With the election just days away, I thought now might be a good time to revisit the topic of money and judicial campaigns. Right now, with control of the U.S. Senate and the House of Representatives at stake, most of the media’s focus is on the flood of third-party cash poured into the closest congressional races without the true source of the funding being divulged. (Thank you, U.S. Supreme Court, for Citizens United.)
But as this report, jointly produced by JusticeatStake.org, The Brennan Center for Justice, The National Institute on Money in State Politics and Hofstra Law School, documents how, over the last decade, the amount of money involved in judicial campaigns has exploded. And, as retired Justice Sandra Day O’Connor explains in her introductory letter, the glut of campaign cash has a potentially pernicious effect on the judicial system.
We all expect judges to be accountable to the law rather than political supporters or special interests. But elected judges in many states are compelled to solicit money for their election campaigns, sometimes from lawyers and parties appearing before them. Whether or not these contributions actually tilt the scales of justce, three out of every four Americans believe that campaign contributions affect courtroom decisions.
This crisis of confidence in the impartiality of the judiciary is real and growing. Left unaddressed, the perception that justice is for sale will undermine the rule of law that the courts are supposed to uphold.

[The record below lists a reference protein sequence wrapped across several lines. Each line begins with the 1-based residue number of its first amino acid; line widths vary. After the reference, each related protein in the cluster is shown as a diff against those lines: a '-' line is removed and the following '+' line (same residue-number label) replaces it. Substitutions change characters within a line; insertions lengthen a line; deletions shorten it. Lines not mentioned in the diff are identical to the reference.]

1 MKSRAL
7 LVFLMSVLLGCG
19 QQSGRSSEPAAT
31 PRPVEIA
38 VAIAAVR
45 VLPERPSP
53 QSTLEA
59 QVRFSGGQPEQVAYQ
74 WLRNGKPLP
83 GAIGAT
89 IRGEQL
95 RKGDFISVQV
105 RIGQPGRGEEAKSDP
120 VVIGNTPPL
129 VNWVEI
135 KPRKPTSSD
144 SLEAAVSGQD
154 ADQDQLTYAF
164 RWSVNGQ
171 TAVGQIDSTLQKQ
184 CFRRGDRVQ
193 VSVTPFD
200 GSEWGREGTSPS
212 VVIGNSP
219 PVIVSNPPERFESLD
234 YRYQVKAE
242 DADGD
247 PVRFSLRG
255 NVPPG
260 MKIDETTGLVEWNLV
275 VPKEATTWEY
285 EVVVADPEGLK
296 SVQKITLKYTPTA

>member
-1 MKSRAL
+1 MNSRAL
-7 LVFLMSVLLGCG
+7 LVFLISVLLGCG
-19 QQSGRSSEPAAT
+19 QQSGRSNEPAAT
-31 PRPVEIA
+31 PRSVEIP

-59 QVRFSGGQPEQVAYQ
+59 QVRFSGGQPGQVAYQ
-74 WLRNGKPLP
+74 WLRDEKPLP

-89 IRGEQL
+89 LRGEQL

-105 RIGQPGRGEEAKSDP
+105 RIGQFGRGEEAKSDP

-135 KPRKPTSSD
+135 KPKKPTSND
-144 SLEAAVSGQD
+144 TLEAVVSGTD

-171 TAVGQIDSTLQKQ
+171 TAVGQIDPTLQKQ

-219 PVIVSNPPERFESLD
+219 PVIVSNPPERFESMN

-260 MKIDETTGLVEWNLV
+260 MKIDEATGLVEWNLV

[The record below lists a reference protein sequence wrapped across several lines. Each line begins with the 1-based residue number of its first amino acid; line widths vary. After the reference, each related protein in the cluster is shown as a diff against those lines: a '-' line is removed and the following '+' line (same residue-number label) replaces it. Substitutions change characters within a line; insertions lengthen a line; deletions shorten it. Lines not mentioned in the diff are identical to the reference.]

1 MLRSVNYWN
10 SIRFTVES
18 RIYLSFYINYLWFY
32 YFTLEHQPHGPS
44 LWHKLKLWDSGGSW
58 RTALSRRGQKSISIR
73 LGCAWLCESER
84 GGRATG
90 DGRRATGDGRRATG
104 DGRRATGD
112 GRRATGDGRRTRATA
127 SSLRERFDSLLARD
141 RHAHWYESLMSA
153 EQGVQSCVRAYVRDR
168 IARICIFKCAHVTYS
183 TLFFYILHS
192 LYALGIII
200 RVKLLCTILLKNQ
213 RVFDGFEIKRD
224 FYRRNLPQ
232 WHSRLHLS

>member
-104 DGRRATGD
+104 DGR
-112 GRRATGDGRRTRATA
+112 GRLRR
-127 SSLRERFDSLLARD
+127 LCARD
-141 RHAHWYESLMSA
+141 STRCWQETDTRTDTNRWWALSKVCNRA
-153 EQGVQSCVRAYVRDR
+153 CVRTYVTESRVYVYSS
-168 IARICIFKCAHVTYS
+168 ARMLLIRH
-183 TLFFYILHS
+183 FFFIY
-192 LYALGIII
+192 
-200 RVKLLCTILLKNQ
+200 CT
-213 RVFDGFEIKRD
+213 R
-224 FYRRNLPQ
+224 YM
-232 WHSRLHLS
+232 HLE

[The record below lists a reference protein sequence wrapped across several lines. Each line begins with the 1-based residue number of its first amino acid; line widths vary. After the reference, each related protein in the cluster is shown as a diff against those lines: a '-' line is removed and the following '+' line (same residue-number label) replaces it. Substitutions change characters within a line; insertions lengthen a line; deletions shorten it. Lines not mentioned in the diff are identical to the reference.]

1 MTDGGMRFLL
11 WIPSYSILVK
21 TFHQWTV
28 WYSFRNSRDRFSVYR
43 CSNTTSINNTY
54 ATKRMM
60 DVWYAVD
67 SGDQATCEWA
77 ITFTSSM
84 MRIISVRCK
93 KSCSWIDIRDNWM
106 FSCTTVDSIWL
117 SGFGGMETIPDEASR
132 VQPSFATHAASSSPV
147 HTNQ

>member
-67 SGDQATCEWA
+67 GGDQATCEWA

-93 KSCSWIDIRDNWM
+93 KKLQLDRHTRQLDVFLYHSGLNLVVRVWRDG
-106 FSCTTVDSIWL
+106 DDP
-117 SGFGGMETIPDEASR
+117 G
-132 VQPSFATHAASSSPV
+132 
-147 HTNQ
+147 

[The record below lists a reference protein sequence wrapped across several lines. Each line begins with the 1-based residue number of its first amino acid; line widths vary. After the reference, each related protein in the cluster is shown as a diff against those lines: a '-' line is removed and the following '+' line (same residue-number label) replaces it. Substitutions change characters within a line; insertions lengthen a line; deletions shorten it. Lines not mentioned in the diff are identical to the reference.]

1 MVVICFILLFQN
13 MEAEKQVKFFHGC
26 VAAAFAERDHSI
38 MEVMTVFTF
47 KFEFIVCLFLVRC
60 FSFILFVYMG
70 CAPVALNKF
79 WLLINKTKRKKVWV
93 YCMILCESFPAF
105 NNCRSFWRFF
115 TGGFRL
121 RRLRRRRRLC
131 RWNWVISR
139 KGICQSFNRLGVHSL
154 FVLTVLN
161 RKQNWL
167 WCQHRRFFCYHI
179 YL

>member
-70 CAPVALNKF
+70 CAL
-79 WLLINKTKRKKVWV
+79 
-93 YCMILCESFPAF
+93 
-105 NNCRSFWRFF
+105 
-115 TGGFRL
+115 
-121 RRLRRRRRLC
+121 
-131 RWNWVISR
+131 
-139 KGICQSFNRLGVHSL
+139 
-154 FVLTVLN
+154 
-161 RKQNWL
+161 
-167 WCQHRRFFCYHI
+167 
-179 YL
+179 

We all have a stake in ensuring that courts remain fair, imparitial, and independent. If we fail to remember this, partisan infighting and hardball politics will erode the essential function of our judicial system as a safe place where every citizen stands equal before the law.
The report itself concluded that in the past 10 years, $206 million has been spent on state Supreme Court races alone. Here’s what that looks like, in two-year units:
And here’s that $206 million figure broken down by source of funds:
Where does West Virginia figure into all of this? Well, with a total population of 1.8 million, which ranks 37th in the nation, West Virginia ranked 10th in spending over the past ten years, with almost $9.6 million in total spending.
Longtime readers will no doubt spot the influence of Massey Energy CEO Don Blankenship, whose financial involvement in the 2004 race resulted in the U.S. Supreme Court ordering winner Brent Benjamin off of a case involving an appeal of a verdict against Massey. (See previous coverage here, here, here, here and here.) The report sums it up this way:
The new politics of judicial elections arrived at the U.S. Supreme Court in the 2009 case Caperton v. Massey. The case, in which coal executive Don Blankenship spent $3 million to help elect Judge Brent Benjamin to the West Virginia Supreme Court in 2004, while his company appealed a $50 million jury award given to a competing coal company, crystallized the threat to due process when seven-figure judicial campaign supporters have business before the courts. When Justice Benjamin cast the tiebreaking vote to overturn the jury award, Hugh Caperton, owner of Harman Mining Corp., said his company’s right to a fair and impartial tribunal had been violated.
In the end, the U.S. Supreme Court agreed. Ordering Justice Benjamin to remove himself from the case, the court for the first time ruled that campaign spending could threaten a litigant’s due-process rights: “Blankenship’s extraordinary contributions were made at a time when he had a vested stake in the outcome,” Justice Anthony M. Kennedy wrote for the majority. “Just as no man is allowed to be a judge in his own cause, similar fears of bias can arise when—without the other parties’ consent—a man chooses the judge in his own cause.”